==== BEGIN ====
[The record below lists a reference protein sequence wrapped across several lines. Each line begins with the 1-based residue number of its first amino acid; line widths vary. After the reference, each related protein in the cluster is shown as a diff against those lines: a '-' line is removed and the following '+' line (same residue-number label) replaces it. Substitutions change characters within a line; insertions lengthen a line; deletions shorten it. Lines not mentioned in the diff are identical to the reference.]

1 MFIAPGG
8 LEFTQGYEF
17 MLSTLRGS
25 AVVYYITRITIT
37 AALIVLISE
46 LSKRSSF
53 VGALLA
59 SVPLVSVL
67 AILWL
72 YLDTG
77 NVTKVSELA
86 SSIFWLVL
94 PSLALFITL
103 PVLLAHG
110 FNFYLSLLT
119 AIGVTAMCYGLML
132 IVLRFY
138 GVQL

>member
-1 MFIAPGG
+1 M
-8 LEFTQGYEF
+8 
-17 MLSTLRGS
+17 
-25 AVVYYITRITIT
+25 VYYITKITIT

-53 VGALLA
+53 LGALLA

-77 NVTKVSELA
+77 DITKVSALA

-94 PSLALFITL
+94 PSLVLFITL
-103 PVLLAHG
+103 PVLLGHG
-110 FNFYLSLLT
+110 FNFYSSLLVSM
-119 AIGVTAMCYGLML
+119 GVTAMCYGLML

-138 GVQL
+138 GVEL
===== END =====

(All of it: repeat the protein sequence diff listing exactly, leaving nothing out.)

[The record below lists a reference protein sequence wrapped across several lines. Each line begins with the 1-based residue number of its first amino acid; line widths vary. After the reference, each related protein in the cluster is shown as a diff against those lines: a '-' line is removed and the following '+' line (same residue-number label) replaces it. Substitutions change characters within a line; insertions lengthen a line; deletions shorten it. Lines not mentioned in the diff are identical to the reference.]

1 MFIAPGG
8 LEFTQGYEF
17 MLSTLRGS
25 AVVYYITRITIT
37 AALIVLISE
46 LSKRSSF
53 VGALLA
59 SVPLVSVL
67 AILWL
72 YLDTG
77 NVTKVSELA
86 SSIFWLVL
94 PSLALFITL
103 PVLLAHG
110 FNFYLSLLT
119 AIGVTAMCYGLML
132 IVLRFY
138 GVQL

>member
-1 MFIAPGG
+1 M
-8 LEFTQGYEF
+8 
-17 MLSTLRGS
+17 
-25 AVVYYITRITIT
+25 VYYITKITIT

-53 VGALLA
+53 LGALLA

-77 NVTKVSELA
+77 DITKVSALA

-94 PSLALFITL
+94 PSLVLFITL
-103 PVLLAHG
+103 PVLLGHG
-110 FNFYLSLLT
+110 FNFYSSLLVSM
-119 AIGVTAMCYGLML
+119 GVTAMCYGLML

-138 GVQL
+138 GVEL